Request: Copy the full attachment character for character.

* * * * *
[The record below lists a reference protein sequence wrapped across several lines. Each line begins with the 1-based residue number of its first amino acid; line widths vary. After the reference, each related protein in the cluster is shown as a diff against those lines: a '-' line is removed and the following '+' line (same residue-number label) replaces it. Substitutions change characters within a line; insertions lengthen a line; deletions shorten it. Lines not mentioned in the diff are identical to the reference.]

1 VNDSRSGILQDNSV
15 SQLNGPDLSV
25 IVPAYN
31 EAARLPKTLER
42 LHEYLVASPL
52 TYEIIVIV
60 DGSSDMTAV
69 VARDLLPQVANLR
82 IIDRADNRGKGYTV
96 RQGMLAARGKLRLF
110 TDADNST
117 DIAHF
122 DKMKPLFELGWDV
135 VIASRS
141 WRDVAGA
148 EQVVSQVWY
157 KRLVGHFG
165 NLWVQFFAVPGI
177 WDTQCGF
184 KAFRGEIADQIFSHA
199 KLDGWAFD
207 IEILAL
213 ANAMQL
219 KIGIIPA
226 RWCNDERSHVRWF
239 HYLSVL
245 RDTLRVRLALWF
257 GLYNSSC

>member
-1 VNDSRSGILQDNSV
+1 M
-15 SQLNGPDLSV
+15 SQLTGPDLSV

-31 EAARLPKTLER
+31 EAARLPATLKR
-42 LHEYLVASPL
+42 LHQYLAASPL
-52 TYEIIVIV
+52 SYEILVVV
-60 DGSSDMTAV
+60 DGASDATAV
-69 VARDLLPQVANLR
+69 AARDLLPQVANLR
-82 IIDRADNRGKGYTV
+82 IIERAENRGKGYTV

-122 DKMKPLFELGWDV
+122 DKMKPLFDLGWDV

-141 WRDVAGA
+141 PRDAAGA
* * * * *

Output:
[The record below lists a reference protein sequence wrapped across several lines. Each line begins with the 1-based residue number of its first amino acid; line widths vary. After the reference, each related protein in the cluster is shown as a diff against those lines: a '-' line is removed and the following '+' line (same residue-number label) replaces it. Substitutions change characters within a line; insertions lengthen a line; deletions shorten it. Lines not mentioned in the diff are identical to the reference.]

1 VNDSRSGILQDNSV
15 SQLNGPDLSV
25 IVPAYN
31 EAARLPKTLER
42 LHEYLVASPL
52 TYEIIVIV
60 DGSSDMTAV
69 VARDLLPQVANLR
82 IIDRADNRGKGYTV
96 RQGMLAARGKLRLF
110 TDADNST
117 DIAHF
122 DKMKPLFELGWDV
135 VIASRS
141 WRDVAGA
148 EQVVSQVWY
157 KRLVGHFG
165 NLWVQFFAVPGI
177 WDTQCGF
184 KAFRGEIADQIFSHA
199 KLDGWAFD
207 IEILAL
213 ANAMQL
219 KIGIIPA
226 RWCNDERSHVRWF
239 HYLSVL
245 RDTLRVRLALWF
257 GLYNSSC

>member
-1 VNDSRSGILQDNSV
+1 M
-15 SQLNGPDLSV
+15 SQLTGPDLSV

-31 EAARLPKTLER
+31 EAARLPATLKR
-42 LHEYLVASPL
+42 LHQYLAASPL
-52 TYEIIVIV
+52 SYEILVVV
-60 DGSSDMTAV
+60 DGASDATAV
-69 VARDLLPQVANLR
+69 AARDLLPQVANLR
-82 IIDRADNRGKGYTV
+82 IIERAENRGKGYTV

-122 DKMKPLFELGWDV
+122 DKMKPLFDLGWDV

-141 WRDVAGA
+141 PRDAAGA